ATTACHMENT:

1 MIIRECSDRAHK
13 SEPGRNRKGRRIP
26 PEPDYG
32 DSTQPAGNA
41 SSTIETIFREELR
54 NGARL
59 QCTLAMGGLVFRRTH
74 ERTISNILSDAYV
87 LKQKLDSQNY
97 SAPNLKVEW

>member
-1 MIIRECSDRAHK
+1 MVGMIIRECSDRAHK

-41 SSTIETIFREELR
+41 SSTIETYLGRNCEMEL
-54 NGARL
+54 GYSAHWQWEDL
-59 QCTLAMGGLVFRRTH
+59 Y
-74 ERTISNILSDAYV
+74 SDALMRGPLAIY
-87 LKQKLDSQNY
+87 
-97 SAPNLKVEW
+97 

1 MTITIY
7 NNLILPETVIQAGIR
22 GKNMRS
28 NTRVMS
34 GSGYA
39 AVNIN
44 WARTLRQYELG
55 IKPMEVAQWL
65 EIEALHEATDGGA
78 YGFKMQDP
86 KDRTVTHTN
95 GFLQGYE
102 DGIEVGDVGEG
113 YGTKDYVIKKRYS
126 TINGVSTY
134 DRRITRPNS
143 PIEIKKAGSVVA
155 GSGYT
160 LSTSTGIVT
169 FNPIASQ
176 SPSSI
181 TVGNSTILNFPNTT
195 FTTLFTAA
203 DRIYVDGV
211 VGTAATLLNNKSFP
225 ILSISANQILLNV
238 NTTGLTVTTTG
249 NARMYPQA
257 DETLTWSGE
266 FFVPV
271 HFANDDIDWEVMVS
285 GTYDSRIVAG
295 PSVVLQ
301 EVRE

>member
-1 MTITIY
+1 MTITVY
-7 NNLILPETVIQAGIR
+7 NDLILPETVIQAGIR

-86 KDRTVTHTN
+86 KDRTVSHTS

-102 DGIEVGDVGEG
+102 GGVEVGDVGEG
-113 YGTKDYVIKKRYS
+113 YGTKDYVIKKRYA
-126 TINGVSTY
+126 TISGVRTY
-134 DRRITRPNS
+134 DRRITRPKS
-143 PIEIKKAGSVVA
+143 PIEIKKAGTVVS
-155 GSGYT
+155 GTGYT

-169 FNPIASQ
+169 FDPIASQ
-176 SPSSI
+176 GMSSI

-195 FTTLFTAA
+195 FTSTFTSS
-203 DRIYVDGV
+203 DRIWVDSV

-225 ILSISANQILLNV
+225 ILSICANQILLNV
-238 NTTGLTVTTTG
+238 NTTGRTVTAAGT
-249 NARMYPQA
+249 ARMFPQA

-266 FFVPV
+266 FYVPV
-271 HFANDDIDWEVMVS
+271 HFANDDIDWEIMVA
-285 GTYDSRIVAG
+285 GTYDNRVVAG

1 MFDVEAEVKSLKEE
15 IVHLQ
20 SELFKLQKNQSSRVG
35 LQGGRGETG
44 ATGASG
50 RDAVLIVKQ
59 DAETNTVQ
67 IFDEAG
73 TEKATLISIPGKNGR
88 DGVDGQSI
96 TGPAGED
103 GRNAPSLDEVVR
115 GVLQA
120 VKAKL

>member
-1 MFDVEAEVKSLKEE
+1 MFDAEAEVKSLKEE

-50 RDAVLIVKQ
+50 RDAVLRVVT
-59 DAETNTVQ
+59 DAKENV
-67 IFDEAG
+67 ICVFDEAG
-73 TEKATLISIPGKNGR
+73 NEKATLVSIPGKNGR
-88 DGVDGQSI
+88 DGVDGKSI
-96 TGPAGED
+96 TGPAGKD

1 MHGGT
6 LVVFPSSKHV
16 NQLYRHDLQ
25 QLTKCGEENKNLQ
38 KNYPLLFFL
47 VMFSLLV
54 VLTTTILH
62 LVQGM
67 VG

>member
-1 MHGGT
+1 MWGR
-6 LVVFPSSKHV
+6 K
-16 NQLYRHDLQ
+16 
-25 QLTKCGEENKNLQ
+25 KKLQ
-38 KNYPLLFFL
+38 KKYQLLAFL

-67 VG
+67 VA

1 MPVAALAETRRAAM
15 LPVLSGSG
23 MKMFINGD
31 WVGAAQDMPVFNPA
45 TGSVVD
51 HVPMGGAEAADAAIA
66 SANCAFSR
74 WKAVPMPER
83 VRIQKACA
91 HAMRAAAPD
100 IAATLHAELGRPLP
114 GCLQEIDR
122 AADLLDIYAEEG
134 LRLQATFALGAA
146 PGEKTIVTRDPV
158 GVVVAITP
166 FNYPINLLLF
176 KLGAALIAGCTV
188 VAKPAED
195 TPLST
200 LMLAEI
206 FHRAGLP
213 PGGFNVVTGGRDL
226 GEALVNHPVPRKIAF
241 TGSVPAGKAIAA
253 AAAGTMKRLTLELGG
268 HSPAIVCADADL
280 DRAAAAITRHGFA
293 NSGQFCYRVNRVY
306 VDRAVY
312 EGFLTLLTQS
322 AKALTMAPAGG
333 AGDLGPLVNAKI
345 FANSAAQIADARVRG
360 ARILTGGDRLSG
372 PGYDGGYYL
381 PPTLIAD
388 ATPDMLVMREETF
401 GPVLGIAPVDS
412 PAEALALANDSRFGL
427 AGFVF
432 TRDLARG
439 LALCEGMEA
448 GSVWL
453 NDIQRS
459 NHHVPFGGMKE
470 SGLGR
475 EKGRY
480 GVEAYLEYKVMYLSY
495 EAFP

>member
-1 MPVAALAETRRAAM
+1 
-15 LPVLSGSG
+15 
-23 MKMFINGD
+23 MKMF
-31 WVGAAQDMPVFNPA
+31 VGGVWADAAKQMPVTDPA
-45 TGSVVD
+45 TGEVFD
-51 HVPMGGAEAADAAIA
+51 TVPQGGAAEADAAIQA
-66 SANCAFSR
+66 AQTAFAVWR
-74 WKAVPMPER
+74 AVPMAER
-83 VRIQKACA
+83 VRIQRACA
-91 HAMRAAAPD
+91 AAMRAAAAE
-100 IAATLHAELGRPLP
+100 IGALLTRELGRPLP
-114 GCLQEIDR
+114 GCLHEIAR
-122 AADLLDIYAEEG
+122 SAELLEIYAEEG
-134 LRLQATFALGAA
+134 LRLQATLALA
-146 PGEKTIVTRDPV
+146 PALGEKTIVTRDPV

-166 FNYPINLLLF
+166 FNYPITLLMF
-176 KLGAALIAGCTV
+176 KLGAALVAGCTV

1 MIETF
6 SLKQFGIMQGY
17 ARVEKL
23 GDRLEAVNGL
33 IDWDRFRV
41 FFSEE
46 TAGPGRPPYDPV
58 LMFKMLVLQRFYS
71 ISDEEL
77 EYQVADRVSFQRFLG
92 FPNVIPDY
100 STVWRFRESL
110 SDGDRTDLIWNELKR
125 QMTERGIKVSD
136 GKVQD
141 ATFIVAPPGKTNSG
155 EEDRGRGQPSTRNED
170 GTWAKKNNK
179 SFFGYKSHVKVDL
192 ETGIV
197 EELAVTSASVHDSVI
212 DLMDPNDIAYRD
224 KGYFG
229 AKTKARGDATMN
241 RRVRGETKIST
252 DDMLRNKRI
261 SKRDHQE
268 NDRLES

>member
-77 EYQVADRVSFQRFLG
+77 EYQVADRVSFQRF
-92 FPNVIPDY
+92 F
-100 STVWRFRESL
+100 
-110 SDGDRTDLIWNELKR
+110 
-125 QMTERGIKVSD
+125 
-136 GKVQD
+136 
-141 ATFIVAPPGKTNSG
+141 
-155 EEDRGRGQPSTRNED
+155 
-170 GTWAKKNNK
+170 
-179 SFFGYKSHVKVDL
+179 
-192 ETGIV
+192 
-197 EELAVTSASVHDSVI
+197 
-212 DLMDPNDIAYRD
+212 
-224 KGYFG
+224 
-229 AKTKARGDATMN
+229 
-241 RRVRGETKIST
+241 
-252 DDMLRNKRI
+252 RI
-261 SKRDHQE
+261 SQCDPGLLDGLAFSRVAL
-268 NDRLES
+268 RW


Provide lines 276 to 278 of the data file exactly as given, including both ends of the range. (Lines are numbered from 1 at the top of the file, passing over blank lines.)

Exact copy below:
-141 ATFIVAPPGKTNSG
+141 
-155 EEDRGRGQPSTRNED